Gold Prices Continue to Rise in the Wake of Political Unrest
Gold Prices Climb Even as Physical Purchases Slow
Gold prices have continued to rise, even as physical purchases of the commodity have slowed across Asia, due to the higher cost.
Bullion hit $1,286 per ounce as the continued political instability across the world has pushed investors to seek out a safe-haven asset.
The most recent meeting between U.S. Secretary of State Rex Tillerson and Russian Foreign Minister Sergey Lavrov yielded little change in the current conflict. Following a joint conference with Lavrov, Tillerson said that relations between the two nations were “at a low point.” (Source: “Gold just surged to a five-month high—and ‘has the chance to go further’,” CNBC, April 13, 2017.)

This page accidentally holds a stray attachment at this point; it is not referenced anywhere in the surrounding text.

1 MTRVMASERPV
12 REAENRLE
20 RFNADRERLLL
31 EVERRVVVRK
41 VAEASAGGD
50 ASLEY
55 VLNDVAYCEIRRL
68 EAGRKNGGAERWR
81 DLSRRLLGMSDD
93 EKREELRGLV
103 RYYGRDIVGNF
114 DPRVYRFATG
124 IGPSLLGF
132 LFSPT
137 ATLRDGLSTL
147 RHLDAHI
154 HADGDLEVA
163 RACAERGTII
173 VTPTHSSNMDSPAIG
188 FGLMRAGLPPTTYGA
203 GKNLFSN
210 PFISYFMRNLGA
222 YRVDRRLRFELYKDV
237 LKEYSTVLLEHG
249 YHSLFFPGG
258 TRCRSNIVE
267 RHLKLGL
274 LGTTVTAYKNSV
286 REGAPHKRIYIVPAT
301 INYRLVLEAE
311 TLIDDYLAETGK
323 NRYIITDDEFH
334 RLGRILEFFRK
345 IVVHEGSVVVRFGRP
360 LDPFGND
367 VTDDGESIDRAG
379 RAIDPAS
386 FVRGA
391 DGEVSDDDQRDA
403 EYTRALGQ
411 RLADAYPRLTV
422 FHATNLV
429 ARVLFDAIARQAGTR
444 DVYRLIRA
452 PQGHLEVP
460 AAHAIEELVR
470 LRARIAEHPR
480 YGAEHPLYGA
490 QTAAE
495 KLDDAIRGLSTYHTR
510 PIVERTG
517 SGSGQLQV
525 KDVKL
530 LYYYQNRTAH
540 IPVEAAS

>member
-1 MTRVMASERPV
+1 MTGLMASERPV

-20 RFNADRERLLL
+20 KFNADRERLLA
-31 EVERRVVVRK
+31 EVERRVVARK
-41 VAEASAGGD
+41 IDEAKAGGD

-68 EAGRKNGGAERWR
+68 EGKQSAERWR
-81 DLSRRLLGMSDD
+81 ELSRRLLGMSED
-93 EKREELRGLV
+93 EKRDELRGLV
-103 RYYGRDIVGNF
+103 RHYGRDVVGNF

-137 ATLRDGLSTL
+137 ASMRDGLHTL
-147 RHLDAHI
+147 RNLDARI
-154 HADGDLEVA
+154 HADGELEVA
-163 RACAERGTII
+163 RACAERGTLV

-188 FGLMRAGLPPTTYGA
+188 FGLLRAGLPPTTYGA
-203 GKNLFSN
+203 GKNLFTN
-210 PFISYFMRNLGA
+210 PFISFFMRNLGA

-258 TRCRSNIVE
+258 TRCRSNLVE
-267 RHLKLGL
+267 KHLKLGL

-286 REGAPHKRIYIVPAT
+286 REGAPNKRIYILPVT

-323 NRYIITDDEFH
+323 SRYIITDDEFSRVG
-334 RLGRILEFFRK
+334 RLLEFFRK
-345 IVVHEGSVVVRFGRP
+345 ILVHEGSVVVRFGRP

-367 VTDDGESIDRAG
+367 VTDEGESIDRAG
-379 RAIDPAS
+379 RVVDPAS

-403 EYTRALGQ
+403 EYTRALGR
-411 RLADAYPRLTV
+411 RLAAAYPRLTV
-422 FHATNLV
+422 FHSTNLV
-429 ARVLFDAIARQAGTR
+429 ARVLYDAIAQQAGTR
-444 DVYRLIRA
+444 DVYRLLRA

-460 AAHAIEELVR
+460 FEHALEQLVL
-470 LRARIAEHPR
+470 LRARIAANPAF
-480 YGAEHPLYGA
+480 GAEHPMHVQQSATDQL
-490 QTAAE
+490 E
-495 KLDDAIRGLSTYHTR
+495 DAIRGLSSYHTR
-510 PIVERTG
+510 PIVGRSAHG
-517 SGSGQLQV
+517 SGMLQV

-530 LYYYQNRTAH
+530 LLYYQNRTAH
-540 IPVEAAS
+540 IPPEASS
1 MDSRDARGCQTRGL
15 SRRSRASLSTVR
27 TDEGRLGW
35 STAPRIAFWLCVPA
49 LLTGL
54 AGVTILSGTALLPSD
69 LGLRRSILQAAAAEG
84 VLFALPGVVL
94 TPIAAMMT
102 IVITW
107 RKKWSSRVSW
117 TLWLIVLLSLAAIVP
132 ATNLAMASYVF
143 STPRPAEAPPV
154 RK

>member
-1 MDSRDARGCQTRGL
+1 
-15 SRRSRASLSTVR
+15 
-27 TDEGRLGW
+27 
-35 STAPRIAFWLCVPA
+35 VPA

The main cause for the tension is the United States’ growing involvement in the Syrian civil war. Recently, the U.S. fired missiles on a Syrian government-controlled airfield after a chemical attack was alleged to have originated from that base. The Russian and Syrian governments deny that chemical weapons were used by Syrian government forces. The U.S. has claimed that increased military action may be on the way.
The 10-year U.S. Treasury yield then fell to a five-month low, while the yield on the two-year note also dropped. As U.S. assets fall, bullion is often the beneficiary, rising due to its stability, despite not having a yield for investors.
Gold prices have hit their highest peak since November 2016, when Donald Trump won the election for the U.S. presidency. In the immediate aftermath of that victory, analysts were bullish on the American economy, which sunk gold prices. Now, however, as the administration has run into political difficulties, both at home and abroad, some investors are turning back to the precious metal in order to hedge against further unexpected news events that could damage traditional assets.
Buyers in Asia have also slowed their purchases of gold, due to the rising prices. (Source: “India gold prices slip to discount for first time in six weeks,” Reuters, April 13, 2017.)